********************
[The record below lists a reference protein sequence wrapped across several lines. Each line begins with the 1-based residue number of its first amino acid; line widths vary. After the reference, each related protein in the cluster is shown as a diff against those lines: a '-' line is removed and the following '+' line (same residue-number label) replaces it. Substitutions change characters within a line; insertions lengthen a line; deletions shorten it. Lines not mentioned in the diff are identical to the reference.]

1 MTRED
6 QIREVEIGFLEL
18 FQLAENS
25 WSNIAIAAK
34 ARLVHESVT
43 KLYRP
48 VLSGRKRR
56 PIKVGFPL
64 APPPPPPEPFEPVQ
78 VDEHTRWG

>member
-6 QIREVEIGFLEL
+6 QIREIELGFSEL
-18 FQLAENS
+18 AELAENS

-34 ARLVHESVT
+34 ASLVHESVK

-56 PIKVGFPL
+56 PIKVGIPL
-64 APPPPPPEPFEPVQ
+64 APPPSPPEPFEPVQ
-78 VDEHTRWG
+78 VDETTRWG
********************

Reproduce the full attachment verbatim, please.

[The record below lists a reference protein sequence wrapped across several lines. Each line begins with the 1-based residue number of its first amino acid; line widths vary. After the reference, each related protein in the cluster is shown as a diff against those lines: a '-' line is removed and the following '+' line (same residue-number label) replaces it. Substitutions change characters within a line; insertions lengthen a line; deletions shorten it. Lines not mentioned in the diff are identical to the reference.]

1 MTRED
6 QIREVEIGFLEL
18 FQLAENS
25 WSNIAIAAK
34 ARLVHESVT
43 KLYRP
48 VLSGRKRR
56 PIKVGFPL
64 APPPPPPEPFEPVQ
78 VDEHTRWG

>member
-6 QIREVEIGFLEL
+6 QIREIELGFSEL
-18 FQLAENS
+18 AELAENS

-34 ARLVHESVT
+34 ASLVHESVK

-56 PIKVGFPL
+56 PIKVGIPL
-64 APPPPPPEPFEPVQ
+64 APPPSPPEPFEPVQ
-78 VDEHTRWG
+78 VDETTRWG